Home Music Album Reviews

Review: Free Jazz Titan Peter Brotzmann Shows His Softer Side on ‘Sparrow Nights’

In a set of spare duets with pedal-steel radical Heather Leigh, the multi-reedist presents one of the moving statements of his 50-plus-year career

Heather Leigh and Peter Brotzmann

Veteran saxophonist Peter Brötzmann and pedal-steel radical Heather Leigh join up for a set of darkly poignant duets on 'Sparrow Nights.'

Frank Schindelbeck

Peter Brötzmann has spent more than 50 years repping the aggro fringe of free jazz. But the saxophonist behind famously abrasive Sixties sessions such as Machine Gun has always been a more nuanced player than his reputation as an air-raid-siren screamer would suggest. That’s why Sparrow Nights is a revelation. The 77-year-old German improviser has rarely sounded more vulnerable than he does on this set of atmospheric studio-recorded duets with American-born pedal-steel guitarist Heather Leigh, his frequent foil in recent years.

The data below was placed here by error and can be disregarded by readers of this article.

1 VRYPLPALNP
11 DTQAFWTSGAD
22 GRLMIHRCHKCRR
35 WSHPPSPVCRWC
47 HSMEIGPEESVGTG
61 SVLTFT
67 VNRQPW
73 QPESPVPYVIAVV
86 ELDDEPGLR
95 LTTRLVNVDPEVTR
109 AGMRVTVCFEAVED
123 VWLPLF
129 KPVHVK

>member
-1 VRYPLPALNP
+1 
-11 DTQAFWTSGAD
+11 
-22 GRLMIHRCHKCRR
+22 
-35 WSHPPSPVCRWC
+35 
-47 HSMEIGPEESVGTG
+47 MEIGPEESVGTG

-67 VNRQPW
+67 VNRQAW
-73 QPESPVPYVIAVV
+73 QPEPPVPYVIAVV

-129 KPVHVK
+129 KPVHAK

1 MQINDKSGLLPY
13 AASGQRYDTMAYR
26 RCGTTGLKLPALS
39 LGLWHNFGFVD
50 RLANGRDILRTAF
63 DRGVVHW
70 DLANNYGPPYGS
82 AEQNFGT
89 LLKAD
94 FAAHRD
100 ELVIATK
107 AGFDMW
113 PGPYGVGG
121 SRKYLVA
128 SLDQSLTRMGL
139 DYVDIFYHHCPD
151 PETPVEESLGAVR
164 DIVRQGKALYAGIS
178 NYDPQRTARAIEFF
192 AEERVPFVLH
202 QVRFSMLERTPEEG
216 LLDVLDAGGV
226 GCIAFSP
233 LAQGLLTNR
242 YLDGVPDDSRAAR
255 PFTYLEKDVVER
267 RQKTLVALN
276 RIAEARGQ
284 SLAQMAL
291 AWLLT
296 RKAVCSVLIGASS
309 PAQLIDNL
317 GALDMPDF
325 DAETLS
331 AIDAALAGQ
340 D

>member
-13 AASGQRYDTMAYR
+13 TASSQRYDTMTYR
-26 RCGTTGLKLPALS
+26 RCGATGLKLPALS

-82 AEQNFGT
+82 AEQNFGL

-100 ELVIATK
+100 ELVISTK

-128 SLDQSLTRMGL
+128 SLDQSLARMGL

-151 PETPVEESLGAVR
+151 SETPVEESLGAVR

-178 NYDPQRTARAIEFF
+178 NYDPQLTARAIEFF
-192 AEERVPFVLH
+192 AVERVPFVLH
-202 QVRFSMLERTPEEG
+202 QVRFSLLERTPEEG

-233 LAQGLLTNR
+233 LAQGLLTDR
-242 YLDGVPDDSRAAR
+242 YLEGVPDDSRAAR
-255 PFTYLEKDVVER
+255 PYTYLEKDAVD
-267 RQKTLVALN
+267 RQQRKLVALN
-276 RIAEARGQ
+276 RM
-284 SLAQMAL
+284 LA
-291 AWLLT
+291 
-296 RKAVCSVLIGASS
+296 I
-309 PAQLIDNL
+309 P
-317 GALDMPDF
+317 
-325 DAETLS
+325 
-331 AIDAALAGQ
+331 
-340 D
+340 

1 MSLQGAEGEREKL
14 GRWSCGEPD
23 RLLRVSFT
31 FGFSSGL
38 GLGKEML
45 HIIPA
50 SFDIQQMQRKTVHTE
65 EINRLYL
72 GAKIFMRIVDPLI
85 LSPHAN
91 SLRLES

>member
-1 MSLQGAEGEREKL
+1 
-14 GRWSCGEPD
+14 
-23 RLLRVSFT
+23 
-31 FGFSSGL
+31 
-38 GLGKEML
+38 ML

Many Brötzmann collaborators have engaged him in gladiator-style combat, as heard on another recent release from the saxist’s aptly named power trio Full Blast. Leigh instead emphasizes negative space. Set against her echoey, meditative swirls or harsh, pealing distortion (textures she combines with otherworldly vocals on a new solo album), Brötzmann — blowing hoarse laments or rough wails on a bevy of reeds, from bass sax to contra-alto clarinet and his customary tenor — often sounds like he’s interacting with the elements. The setting’s sparseness foregrounds the forlorn existential-blues pathos that’s been at the heart of his performances for decades. If Machine Gun was Brötzmann’s steely catharsis, Sparrow Nights is the haunted aftermath.

In This Article: Jazz

Show Comments

Newswire

Powered by
Close comments

Add a comment